SB 95 & SB 96: More Funding for Economic and Workforce Development
Last year, the Utah Legislature all but eliminated the Utah Science, Technology and Research Initiative more commonly known as USTAR. Part of its mission was to support and attract “deep tech” companies to Utah. This year, Senator Scott Sandall has introduced Senate Bill 95 which eliminates USTAR from code.
The question then remains about what will be done with the $15 million that had been previously appropriated to USTAR’s efforts.
The simplest solution would be to simply allow the money to flow back into the general fund where the Legislature is beginning to feel constrained already with existing programs.
But SB 95 and SB 96 (run by Senator Ann Millner) take that $15 million and divide it up between economic development programs for rural areas (SB 95: $10 million) and workforce development for “deep tech” industries (SB 96: $5 million).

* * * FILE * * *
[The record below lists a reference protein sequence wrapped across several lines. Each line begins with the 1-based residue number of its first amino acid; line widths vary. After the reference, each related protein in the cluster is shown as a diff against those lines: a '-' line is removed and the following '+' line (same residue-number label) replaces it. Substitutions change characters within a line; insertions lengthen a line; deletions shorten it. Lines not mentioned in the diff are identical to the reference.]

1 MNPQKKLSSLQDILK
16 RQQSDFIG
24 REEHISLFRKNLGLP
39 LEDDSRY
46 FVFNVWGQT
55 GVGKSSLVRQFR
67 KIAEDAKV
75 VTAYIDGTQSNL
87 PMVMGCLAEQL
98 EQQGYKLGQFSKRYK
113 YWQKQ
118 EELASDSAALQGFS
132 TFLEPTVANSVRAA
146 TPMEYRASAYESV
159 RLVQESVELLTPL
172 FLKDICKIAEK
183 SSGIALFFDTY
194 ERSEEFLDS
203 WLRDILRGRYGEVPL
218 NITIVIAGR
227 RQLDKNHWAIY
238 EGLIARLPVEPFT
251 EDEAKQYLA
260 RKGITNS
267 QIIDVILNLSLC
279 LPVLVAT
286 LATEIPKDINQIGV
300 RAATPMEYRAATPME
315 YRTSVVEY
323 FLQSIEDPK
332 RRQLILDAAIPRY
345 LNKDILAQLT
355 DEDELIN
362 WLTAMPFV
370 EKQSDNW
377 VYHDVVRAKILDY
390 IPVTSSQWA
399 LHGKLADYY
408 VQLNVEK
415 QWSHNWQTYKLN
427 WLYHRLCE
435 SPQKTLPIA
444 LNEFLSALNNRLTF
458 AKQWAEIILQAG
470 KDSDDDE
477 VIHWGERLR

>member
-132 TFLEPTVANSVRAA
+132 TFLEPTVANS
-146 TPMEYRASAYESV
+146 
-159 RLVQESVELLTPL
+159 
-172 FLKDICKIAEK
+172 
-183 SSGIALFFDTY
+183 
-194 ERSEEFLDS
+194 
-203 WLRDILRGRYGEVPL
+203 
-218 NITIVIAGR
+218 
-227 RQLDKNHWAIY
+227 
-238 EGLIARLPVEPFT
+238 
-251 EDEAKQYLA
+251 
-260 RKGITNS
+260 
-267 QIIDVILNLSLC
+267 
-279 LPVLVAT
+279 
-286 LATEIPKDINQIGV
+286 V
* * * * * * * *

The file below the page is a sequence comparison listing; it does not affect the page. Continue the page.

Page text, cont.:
While these may seem like worthwhile programs, redistributing taxpayer dollars to rural economic development is not the proper role of government. As for workforce development, Utah already spends an enormous sum on a bloated and outdated higher education system that needs to better respond to market forces. Universities should invest in “deep tech” programs with existing budgets on their own, not with new money from taxpayers.